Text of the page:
The American Civil Liberties Union of Hawaii is calling on the U.S. Justice Department to investigate Hawaii's chronically overcrowded prisons and jails.
A complaint filed by the ACLU last week said the overcrowding is fostering health and safety risks.
"What you have is cells that were designed for two inmates that now are housing four or five inmates. You have inmates sleeping on the floor next to leaky facets or toilets," said Mateo Caballero, legal director for the ACLU of Hawaii.
"The conditions of jails and prisons in Hawaii have not improved in the last 30 years."
According to a year-long study by the civil rights advocacy group, the populations in Hawaii's jails are nearly twice their original design capacities.
Chronically overcrowded Oahu Community Correctional Center which has 1,109 inmates as of Nov. 30. The original design capacity was just 628, the ACLU said;
The Maui Community Correctional Center houses about 425 inmates, the ACLU said. It's original design capacity was for 209 beds;
The Kauai Community Correctional Center lists 207 inmates but was originally built for 110 prisoners.
The state had no immediate comment on the report.
"Reviewing the claims made in this letter will take time. The Attorney General will consult with the governor and the director of Public Safety and respond as appropriate," said Joshua Wisch, spokesman for the Attorney General's office.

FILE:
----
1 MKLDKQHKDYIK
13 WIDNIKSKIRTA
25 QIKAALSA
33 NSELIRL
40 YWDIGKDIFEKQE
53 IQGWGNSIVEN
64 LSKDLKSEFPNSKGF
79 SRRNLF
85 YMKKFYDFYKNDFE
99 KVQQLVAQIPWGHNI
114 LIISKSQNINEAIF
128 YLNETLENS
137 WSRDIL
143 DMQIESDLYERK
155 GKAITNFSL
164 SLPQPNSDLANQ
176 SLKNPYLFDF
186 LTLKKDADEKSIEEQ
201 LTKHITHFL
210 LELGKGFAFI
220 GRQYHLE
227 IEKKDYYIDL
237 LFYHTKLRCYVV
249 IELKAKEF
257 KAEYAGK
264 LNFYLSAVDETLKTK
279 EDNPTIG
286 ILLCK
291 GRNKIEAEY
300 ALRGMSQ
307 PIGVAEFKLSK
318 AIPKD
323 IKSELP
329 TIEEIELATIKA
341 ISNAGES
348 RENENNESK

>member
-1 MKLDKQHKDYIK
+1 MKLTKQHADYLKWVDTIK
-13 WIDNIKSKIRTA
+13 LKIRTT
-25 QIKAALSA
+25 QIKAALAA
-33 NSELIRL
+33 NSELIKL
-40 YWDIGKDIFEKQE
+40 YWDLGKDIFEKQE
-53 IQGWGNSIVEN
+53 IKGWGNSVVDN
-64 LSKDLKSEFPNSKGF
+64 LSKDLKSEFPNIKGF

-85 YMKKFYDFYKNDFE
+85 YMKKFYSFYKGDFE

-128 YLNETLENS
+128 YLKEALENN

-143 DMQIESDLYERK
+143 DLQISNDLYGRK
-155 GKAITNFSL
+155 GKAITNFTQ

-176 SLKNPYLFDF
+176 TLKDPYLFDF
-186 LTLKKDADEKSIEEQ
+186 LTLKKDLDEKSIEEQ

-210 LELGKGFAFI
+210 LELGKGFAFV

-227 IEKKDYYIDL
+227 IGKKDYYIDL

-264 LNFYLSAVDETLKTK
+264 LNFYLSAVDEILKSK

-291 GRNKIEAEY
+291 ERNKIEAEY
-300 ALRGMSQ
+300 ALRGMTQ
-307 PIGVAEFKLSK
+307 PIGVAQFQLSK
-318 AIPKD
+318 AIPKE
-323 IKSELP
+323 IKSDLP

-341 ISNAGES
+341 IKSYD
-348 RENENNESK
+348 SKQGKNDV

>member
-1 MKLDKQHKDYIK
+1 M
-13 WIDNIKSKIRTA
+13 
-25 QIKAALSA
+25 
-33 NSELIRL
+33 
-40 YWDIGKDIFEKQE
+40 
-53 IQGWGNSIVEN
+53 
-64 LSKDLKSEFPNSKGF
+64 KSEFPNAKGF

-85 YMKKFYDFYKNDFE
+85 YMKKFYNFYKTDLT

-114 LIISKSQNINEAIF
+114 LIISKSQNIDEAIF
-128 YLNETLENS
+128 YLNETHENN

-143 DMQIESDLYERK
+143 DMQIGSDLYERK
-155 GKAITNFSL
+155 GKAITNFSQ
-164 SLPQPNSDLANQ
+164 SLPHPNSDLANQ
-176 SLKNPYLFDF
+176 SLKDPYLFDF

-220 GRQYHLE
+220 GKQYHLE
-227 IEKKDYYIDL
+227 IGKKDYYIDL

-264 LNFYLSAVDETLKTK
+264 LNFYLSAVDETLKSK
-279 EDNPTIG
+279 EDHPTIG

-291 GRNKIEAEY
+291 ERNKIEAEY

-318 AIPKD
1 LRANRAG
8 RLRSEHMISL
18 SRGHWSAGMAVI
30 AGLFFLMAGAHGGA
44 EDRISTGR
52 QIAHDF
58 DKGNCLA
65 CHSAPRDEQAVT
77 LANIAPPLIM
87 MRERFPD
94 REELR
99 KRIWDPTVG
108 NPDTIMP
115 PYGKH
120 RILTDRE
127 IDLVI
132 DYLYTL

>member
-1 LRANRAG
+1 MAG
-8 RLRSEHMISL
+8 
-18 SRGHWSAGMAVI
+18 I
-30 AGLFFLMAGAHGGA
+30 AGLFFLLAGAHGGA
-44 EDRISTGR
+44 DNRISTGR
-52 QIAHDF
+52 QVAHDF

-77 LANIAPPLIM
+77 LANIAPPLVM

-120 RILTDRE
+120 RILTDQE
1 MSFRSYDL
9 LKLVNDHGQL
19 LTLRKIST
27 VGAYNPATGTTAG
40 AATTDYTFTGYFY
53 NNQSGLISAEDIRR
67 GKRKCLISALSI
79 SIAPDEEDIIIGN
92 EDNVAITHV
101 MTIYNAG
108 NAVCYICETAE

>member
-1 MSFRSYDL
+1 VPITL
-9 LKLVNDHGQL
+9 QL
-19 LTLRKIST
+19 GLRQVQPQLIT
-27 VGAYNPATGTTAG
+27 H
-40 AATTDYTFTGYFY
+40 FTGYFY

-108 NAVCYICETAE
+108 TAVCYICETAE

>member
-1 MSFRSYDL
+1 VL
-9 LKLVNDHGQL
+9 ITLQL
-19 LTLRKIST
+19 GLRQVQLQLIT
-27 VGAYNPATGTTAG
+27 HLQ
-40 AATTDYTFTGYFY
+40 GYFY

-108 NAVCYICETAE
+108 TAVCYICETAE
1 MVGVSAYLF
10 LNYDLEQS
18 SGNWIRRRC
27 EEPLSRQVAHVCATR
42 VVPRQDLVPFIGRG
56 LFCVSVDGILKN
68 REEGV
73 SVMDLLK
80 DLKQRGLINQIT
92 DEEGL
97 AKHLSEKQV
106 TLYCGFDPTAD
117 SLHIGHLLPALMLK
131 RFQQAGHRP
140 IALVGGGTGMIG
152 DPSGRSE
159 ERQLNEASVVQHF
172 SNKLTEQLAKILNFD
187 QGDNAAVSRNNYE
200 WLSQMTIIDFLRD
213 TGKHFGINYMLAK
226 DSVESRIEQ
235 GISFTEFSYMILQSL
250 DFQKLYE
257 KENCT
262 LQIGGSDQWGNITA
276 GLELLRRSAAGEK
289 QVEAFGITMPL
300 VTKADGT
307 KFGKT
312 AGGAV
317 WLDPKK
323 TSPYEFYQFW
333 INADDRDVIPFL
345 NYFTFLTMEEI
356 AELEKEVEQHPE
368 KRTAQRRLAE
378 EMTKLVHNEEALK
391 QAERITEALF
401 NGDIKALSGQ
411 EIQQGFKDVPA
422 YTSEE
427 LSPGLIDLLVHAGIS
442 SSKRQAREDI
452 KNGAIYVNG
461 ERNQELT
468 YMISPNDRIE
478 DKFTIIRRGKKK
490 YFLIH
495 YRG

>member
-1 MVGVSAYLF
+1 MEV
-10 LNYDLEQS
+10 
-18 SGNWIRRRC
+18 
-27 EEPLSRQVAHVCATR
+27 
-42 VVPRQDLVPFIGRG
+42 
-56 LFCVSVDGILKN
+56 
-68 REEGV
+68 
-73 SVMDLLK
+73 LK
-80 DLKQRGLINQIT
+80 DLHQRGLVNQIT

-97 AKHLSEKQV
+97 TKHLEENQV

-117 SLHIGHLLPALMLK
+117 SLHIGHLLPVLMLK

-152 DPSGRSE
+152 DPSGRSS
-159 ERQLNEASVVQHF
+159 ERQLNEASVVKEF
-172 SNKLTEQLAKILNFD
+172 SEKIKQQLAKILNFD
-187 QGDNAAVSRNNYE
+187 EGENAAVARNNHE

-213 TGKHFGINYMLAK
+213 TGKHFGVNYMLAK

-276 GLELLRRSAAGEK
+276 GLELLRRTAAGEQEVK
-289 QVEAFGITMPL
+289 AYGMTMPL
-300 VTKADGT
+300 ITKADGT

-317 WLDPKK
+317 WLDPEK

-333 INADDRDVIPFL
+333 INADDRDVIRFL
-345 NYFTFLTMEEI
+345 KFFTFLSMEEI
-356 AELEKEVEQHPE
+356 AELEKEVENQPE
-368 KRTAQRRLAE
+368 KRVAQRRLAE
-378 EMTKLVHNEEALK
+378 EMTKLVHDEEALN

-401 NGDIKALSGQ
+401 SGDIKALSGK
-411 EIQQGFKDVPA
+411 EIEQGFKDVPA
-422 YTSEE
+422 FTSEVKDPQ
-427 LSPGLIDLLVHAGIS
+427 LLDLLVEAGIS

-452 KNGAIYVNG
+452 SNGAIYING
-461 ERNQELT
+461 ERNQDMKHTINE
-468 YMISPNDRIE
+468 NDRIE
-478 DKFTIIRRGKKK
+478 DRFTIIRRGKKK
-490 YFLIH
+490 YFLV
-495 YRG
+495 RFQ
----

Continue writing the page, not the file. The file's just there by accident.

Some point out that the prisons and jails have expanded over the past several years beyond their original design capacities.
For instance, the Department of Public Safety's website states that OCCC now has an operational capacity of 954 prisoners not 628, while MCCC has an operational capacity of 301 and not 209.
Potential relief could come in the form of a new jail. The state is currently planning for a newer and larger OCCC, and has recently identified 11 potential sites on Oahu.
The ACLU said it hopes the federal government conducts a thorough investigation into the existing overcrowding problem.
Caballero said the Justice Department can sue the state if the state doesn't do enough to address the problem.
But some prison reform advocates worry that the problem will get little attention under the Trump administration.
"I just wonder with the current climate in Washington, what would a federal complaint to the D.O.J. will result in?" said Kat Brady, coordinator for the Community Alliance on Prisons.
If the federal government does nothing, the ACLU can file its own lawsuit.
That happened back in 1984 when the ACLU sued overcrowded conditions at OCCC and the Women's Community Correctional Center.
That eventually led to a consent decree, forcing the state to reduce the overcrowding. It took the state 14 years to get the consent decree lifted.
It its report, the ACLU cited numerous complaints from inmates over unsanitary and unhealthy conditions at the jails.
At the Halawa Correctional Facility, several prisoners complained about poor plumbing and faulty toilets that "causes the cell to smell of feces and urine," the report said.
A Hawaii Community Correctional Center inmate told the ACLU that the shower drains there back up so much that "the water is ankle deep with gunk" when inmates bathe.
One inmate said break outs of scabies and chicken pox are common but that prisoners aren't quarantine and left to infect others.
An OCCC inmate told the ACLU that food carts were often "littered with roaches" by the time meals are served.
"This report discloses many, many problems that are inherent in our correctional system," said Brady.